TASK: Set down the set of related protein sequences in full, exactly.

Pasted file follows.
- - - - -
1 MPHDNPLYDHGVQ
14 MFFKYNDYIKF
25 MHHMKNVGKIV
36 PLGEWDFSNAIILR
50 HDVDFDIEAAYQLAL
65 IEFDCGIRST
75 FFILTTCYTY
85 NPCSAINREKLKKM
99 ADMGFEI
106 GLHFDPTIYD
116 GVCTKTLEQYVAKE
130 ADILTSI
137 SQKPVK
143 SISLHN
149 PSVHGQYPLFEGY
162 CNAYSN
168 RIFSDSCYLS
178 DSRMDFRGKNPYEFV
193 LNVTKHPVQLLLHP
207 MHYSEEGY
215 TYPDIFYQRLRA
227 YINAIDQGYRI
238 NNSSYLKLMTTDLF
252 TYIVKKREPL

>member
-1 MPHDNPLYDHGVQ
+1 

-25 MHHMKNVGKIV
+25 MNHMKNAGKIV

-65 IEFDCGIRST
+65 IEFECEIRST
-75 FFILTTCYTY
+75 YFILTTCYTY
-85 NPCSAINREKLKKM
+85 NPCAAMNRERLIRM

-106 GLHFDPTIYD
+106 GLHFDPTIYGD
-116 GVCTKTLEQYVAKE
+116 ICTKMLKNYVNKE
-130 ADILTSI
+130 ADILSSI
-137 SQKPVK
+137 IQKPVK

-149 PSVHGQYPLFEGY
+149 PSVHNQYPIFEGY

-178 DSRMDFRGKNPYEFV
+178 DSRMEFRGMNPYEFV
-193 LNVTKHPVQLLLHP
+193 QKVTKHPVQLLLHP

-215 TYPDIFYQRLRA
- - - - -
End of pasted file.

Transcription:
1 MPHDNPLYDHGVQ
14 MFFKYNDYIKF
25 MHHMKNVGKIV
36 PLGEWDFSNAIILR
50 HDVDFDIEAAYQLAL
65 IEFDCGIRST
75 FFILTTCYTY
85 NPCSAINREKLKKM
99 ADMGFEI
106 GLHFDPTIYD
116 GVCTKTLEQYVAKE
130 ADILTSI
137 SQKPVK
143 SISLHN
149 PSVHGQYPLFEGY
162 CNAYSN
168 RIFSDSCYLS
178 DSRMDFRGKNPYEFV
193 LNVTKHPVQLLLHP
207 MHYSEEGY
215 TYPDIFYQRLRA
227 YINAIDQGYRI
238 NNSSYLKLMTTDLF
252 TYIVKKREPL

>member
-1 MPHDNPLYDHGVQ
+1 

-25 MHHMKNVGKIV
+25 MNHMKNAGKIV

-65 IEFDCGIRST
+65 IEFECEIRST
-75 FFILTTCYTY
+75 YFILTTCYTY
-85 NPCSAINREKLKKM
+85 NPCAAMNRERLIRM

-106 GLHFDPTIYD
+106 GLHFDPTIYGD
-116 GVCTKTLEQYVAKE
+116 ICTKMLKNYVNKE
-130 ADILTSI
+130 ADILSSI
-137 SQKPVK
+137 IQKPVK

-149 PSVHGQYPLFEGY
+149 PSVHNQYPIFEGY

-178 DSRMDFRGKNPYEFV
+178 DSRMEFRGMNPYEFV
-193 LNVTKHPVQLLLHP
+193 QKVTKHPVQLLLHP

-215 TYPDIFYQRLRA